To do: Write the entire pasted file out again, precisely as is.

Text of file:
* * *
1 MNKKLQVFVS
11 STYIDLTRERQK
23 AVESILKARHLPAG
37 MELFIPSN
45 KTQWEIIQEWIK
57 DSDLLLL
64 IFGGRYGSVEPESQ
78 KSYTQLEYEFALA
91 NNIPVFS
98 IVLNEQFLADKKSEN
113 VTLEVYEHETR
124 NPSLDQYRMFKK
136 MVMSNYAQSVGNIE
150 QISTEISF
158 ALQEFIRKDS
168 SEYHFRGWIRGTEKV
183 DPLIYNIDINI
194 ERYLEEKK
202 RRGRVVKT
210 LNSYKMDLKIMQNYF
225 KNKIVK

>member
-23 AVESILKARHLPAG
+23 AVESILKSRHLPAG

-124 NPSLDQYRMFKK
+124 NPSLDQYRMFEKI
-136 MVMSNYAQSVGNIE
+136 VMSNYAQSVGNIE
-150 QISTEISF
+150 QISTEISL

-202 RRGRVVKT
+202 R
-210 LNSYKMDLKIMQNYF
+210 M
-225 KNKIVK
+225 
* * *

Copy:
1 MNKKLQVFVS
11 STYIDLTRERQK
23 AVESILKARHLPAG
37 MELFIPSN
45 KTQWEIIQEWIK
57 DSDLLLL
64 IFGGRYGSVEPESQ
78 KSYTQLEYEFALA
91 NNIPVFS
98 IVLNEQFLADKKSEN
113 VTLEVYEHETR
124 NPSLDQYRMFKK
136 MVMSNYAQSVGNIE
150 QISTEISF
158 ALQEFIRKDS
168 SEYHFRGWIRGTEKV
183 DPLIYNIDINI
194 ERYLEEKK
202 RRGRVVKT
210 LNSYKMDLKIMQNYF
225 KNKIVK

>member
-23 AVESILKARHLPAG
+23 AVESILKSRHLPAG

-124 NPSLDQYRMFKK
+124 NPSLDQYRMFEKI
-136 MVMSNYAQSVGNIE
+136 VMSNYAQSVGNIE
-150 QISTEISF
+150 QISTEISL

-202 RRGRVVKT
+202 R
-210 LNSYKMDLKIMQNYF
+210 M
-225 KNKIVK
+225 